KK Downing - Judas Priest

 

Formed in the early 1970's by guitarist KK Downing and bassist Ian Hill. In 1974 Judas Priest toured abroad for the first time in Germany and the Netherlands, and returned home to a record contract with the small UK label Gull. The band made their vinyl debut with Rocka Rolla in September 1974. Disappointed with the recording, the band failed to make any impact, and drummer John Hinch left to be replaced by Alan Moore. In 1975 the band's appearance at the Reading Festival brought them to the attention of a much wider audience. The second Priest release, Sad Wings Of Destiny was a huge advance for the band on all fronts, with production assistance from Jeffrey Calvert and Max West. Sad Wings Of Destiny not only heralded in a new sound for the band, but is considered by Metal historians to be the first modern Metal album, in that the plodding bluesy roots of Hard Rock and early Metal were for the first time shed, and gave way on Sad Wings Of Destiny to a new, harder edge sound not previously heard. At the forefront of this sound was the metallic, balls out twin guitar attack of Glenn Tipton and KK Downing, who were the first bonafide guitar team, and who would be widely copied in years to come. However, despite good reviews, their financial situation remained desperate, and Alan Moore left for the second and final time. A worldwide contract with CBS Records saved the day, and their first major label release, Sin After Sin was a strong collection, with session man Simon Philips sitting in for Moore. The band then visited America for the first time with drummer Les Binks, who appeared on Stained Class, an album that showed Priest at a high watermark in their powers. Killing Machine(released as Hell Bent For Leather in the U.S.)  yielded the first UK hit single, "Take On The World", and featured shorter, punchier, but still familiar, heavy rock songs. The formidable live album, Unleashed In The East was recorded on the 1979 Japanese tour, and in that year, Binks was replaced on drums by Dave Holland of Trapeze.

After major tours with both Kiss and AC/DC, Judas Priest's popularity began to gather momentum. British Steel smashed into the UK Top 5, and included the Top 20 singles "Breaking The Law" and "Living After Midnight". After appearing at the 1980 Donnington Festival, they began recording Point Of Entry. It provided the hit single "Hot Rockin", and was followed by sell-out UK and US tours. The period surrounding Screaming For Vengeance was phenomenally successful for the band. The hit single, "You've Got Another Thing Comin'", was followed by a lucrative six-month US tour, with the album achieving platinum status in the USA. Defenders Of The Faith offered a similar potent brand of headstrong metal to Screaming For Vengeance. Turbo, however, proved slightly more commercial and was poorly received, Judas Priest's traditional metal fans reacting with indifference to innovations that included the use of synthesized guitars. Ram It Down attempted a return to Heavy Metal, but by now the band's popularity had begun to wane. Scott Travis (ex-Racer X) replaced Dave Holland for the screaming 1990 return to form that was called Painkiller. Although no longer universally popular, Judas Priest were still a major live attraction and remained the epitome of Metal, with screaming guitars matched by the ultimate screaming vocalist, Rob Halford, and remain to this day Metal icons clad in studs and black leather.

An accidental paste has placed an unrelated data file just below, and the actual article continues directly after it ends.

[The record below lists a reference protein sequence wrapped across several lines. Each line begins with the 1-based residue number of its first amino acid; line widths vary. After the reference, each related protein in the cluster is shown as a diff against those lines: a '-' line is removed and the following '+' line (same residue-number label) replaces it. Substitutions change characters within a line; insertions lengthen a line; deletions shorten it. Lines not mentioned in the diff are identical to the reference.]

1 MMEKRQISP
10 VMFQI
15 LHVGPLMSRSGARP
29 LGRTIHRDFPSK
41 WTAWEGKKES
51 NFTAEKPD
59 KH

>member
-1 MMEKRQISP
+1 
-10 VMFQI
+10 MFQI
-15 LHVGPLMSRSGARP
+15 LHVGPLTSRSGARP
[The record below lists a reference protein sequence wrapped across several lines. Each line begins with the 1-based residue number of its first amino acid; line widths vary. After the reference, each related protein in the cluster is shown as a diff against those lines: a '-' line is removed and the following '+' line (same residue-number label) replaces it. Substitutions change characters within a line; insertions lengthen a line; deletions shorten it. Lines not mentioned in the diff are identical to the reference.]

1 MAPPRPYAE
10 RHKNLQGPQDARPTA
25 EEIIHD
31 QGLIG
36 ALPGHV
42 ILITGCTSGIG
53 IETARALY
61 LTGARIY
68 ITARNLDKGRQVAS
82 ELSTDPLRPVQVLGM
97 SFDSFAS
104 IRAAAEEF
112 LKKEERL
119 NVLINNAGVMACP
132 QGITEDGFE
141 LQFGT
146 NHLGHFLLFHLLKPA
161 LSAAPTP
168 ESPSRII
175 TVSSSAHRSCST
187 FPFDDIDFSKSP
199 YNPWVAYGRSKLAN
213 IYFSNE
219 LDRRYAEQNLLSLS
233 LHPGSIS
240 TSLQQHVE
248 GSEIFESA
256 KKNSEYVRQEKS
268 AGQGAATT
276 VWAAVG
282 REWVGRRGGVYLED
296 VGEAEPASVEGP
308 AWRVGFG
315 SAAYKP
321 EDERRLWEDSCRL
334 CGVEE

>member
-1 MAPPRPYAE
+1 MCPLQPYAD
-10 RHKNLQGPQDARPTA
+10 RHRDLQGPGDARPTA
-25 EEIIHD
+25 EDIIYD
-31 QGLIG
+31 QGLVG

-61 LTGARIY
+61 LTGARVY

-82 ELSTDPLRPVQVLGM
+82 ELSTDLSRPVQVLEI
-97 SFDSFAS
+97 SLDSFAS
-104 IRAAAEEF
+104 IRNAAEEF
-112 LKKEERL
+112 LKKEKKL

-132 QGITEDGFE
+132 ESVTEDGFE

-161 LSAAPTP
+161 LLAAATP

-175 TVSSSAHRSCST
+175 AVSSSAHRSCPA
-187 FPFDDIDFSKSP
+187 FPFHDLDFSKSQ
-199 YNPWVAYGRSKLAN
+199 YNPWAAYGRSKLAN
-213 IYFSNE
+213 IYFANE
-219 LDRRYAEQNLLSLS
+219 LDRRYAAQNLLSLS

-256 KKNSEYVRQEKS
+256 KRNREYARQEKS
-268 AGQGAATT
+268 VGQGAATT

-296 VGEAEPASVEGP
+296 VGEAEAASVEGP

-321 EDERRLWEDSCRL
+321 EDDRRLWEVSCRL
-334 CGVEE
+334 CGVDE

The band was taken to court in 1990 following the suicide of two fans in December 1985. Both CBS Records and Judas Priest were accused of inciting suicide through the "backwards messages" in their recording of the Spooky Tooth classic, "Better By You, Better Than Me". They were found not guilty in June 1993 after a long court battle, Downing admitting: "It will be another 10 years before I can even spell subliminal". Soon afterwards, Halford became disheartened with the band and decided to quit. He had temporarily fronted an Ozzy Osbourne-less Black Sabbath and recorded "Light Comes Out Of The Black" with Pantera for the Buffy The Vampire Slayer soundtrack, as well as working on his Fight project. He debuted his new band, the electronic rock outfit Two(produced by Trent Reznor) in 1996, and later returned to his Metal roots by forming the highly successful Halford, which would ultimately pave the path for his rejoining Priest several years later.

Judas Priest continued to record during Halfords' absence with 1997's Jugulator, and 2001's Demolition, featuring new vocalist Tim "Ripper" Owens. Owens had spent several years performing in a Judas Priest tribute band, and was recruited after performing just one song at an audition in London. 2004 marked a monumental moment in the history of the world's greatest Heavy Metal band, as Halford and Judas Priest repaired their broken ties thereby reuniting the band. A triumphant return to the world stage was set by headlining the 2004 Ozzfest tour, and 2005 saw the band unleash a new album, titled Angel Of Retribution and a full scale world tour that reaffirms the bands dominence atop the Metal landscape.

 

 

KK circa 1980

 

 
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